• Overpowering – Without a doubt, this is one of the most common problems in stories. Characters are just too powerful. They have unfathomable levels of transformations, incredible power levels, and have it all without ever training. Why is this so bad, you might ask? Well, it comes down to the fact that it creates a cycle. Every time your character trains to overcome a new villain, someone new comes along who is even stronger. It gets very boring very quickly when each new villain is more powerful and the only way to defeat this new villain is by transforming and fusing and training. It's repetitive and unnecessary. It's also highly uninteresting to read about and leaves the reader wholly unsatisfied. 
  • Mary Stus – This goes right along with overpowering. Simply put, it's when a character has no flaws and is universally admired by others. Characters like this are extremely boring and uninteresting to read about. To avoid Mary Stus, you should stray away from basing characters off of yourself or giving them huge amounts of power. In order to test for this, I would suggest using this test. If your character comes out as a sue, well, then, change him.
  • Underdeveloped Transformations – Such a problem as this one applies to both canon transformations and fanon transformations. With canon transformations, there needs to be an apt explanation for the character to achieve this transformation. Simply having Trunks train for a few years is not a proper explanation for him to achieve Super Saiyan 2. For a transformation like this, there needs to be a strong emotional trigger behind the character's transformation in order to make it seem realistic. When it comes to fanon transformations, that is significantly trickier. I have seen very few good fanon transformations in my time on the wiki – the few that were good were generally based off of previously established transformations. When creating a new fanon transformation, the best advice is to keep it reasonable. The transformation shouldn't given the user a 1,000,000x power increase – that's simply unrealistic. Furthermore, there needs to be a really strong and realistic explanation for the transformation to occur. Most of the time, with a fanon transformation, something as simple as training will not suffice – there needs to be something deeper, more powerful. Transformations are tricky to use, so all writers must be careful when introducing them. Additionally, keep in mind that an emotional trigger is a really boring way for a new fanon transformation to occur. This is already used as the trigger for Super Saiyan 1 and 2, so really just using it for a new transformation is both lazy writing and uninteresting.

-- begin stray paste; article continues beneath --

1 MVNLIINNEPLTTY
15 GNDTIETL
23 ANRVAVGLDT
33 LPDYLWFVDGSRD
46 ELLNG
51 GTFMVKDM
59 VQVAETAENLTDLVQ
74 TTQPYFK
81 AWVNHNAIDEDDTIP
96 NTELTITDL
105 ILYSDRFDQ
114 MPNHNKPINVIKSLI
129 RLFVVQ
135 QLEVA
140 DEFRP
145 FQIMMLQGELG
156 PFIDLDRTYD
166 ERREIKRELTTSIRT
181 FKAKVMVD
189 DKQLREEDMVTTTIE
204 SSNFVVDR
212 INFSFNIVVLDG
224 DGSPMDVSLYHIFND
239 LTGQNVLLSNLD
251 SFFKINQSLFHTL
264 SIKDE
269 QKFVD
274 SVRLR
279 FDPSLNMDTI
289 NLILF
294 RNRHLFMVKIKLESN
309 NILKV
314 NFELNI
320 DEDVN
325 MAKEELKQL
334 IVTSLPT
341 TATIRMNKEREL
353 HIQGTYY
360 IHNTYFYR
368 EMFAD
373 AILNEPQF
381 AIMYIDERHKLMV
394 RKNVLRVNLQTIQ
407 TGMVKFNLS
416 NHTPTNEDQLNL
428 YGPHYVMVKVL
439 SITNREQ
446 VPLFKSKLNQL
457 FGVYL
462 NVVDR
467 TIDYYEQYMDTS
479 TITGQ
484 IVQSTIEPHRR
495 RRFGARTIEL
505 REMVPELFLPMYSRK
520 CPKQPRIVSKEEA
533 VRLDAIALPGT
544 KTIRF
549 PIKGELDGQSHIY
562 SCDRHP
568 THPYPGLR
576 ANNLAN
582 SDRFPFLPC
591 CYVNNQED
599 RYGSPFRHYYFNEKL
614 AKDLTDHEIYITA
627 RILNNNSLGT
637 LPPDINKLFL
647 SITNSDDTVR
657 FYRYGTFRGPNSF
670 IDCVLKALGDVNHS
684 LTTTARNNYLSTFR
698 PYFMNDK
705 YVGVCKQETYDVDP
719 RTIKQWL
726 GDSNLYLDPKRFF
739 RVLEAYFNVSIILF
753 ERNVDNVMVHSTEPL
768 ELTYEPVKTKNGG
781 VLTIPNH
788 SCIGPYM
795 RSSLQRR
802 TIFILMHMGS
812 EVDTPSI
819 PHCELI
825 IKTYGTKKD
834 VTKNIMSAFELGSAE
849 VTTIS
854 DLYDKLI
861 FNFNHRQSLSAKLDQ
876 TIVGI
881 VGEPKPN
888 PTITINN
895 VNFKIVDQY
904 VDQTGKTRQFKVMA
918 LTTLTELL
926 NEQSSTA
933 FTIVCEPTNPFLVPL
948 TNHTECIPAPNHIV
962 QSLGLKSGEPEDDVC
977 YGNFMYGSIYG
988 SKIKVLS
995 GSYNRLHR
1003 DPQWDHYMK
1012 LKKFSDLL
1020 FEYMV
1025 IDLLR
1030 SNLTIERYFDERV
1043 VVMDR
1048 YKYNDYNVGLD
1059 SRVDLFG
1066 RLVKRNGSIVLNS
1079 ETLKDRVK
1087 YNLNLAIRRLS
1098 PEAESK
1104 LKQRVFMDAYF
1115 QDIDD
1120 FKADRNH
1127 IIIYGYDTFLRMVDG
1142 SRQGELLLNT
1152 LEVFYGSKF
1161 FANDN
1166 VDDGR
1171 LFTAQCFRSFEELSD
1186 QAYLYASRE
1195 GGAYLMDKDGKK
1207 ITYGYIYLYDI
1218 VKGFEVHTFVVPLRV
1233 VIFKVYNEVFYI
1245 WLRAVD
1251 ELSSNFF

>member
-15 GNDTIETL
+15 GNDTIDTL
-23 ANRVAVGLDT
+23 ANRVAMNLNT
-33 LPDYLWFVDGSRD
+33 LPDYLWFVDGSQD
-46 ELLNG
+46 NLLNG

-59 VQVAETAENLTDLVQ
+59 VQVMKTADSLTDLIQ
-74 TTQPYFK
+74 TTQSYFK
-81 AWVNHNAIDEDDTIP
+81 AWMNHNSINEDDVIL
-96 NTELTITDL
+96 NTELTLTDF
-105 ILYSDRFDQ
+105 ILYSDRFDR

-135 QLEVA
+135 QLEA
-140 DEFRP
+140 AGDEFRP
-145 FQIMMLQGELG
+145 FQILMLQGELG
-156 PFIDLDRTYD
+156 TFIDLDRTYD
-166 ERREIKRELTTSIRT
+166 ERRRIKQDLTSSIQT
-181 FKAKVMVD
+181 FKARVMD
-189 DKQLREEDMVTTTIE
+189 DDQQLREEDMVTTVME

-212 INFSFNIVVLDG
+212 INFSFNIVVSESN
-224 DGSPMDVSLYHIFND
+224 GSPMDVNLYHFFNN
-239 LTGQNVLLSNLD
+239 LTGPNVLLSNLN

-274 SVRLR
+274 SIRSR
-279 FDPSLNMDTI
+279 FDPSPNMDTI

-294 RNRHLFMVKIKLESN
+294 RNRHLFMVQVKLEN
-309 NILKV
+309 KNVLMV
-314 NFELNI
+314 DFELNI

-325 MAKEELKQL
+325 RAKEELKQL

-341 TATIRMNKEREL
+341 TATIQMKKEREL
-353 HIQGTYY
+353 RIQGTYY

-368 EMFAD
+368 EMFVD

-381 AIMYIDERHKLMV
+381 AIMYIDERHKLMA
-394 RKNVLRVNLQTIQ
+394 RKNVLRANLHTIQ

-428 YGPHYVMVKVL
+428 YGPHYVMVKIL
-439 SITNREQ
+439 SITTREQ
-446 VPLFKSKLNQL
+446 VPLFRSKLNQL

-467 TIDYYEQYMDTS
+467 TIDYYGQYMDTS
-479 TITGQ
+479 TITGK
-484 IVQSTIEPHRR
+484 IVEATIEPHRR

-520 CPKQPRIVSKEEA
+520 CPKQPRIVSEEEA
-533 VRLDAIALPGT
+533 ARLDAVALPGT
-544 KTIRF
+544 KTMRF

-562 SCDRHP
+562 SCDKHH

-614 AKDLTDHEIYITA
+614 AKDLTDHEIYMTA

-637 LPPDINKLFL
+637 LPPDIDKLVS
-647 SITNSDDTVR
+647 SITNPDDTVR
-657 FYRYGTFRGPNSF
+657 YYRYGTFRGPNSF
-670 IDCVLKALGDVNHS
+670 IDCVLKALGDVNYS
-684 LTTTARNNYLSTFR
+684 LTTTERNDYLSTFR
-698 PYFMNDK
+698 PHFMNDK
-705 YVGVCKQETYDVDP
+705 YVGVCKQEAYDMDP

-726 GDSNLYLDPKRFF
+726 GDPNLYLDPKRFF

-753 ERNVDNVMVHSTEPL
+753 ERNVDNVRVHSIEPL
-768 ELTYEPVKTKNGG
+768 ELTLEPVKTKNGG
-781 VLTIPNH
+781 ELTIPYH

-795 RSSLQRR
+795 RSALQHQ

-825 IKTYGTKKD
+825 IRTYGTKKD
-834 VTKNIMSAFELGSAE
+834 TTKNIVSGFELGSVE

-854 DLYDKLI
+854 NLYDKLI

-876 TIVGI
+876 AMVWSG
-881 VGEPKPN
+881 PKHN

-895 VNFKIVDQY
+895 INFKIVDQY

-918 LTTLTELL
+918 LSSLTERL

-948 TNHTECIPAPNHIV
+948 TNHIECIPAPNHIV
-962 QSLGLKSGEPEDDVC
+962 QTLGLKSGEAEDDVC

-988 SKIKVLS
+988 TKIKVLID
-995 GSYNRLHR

• Random OC Saiyans – One of my personal least favorite things in fan fiction are the numerous random Saiyans that users like to include in their stories. Most of the Saiyans were already destroyed by Frieza – if there were more, Vegeta would know about them. It's simply not interesting, acceptable, or unique for a random Saiyan to come to Earth. There are hundreds of different races in Dragon Ball – use one of them except for Saiyans instead. It's boring otherwise.
  • Rushing – As I see it, you have two choices. You can take your time when writing a story or you can rush through the whole thing. Rushing, however, leads to a huge number of different problems. The story will lack detail, it will lack character development, and it will lack a well-conveyed theme. Simply put, slow down when you're writing. It make take longer to release, but more people will want to read your story if you've put a proper amount of time into it. It's all important to making a good, admirable story.

Those are my five biggest problems with stories on the site. If they are avoided, you will almost certainly create a story that is above par. That alone creates something unique, original, and meaningful to the reader.

Now, you've read my guide. Feel prepared to write a story yet? Yes? Good! Now, go write it! I can't wait to read it!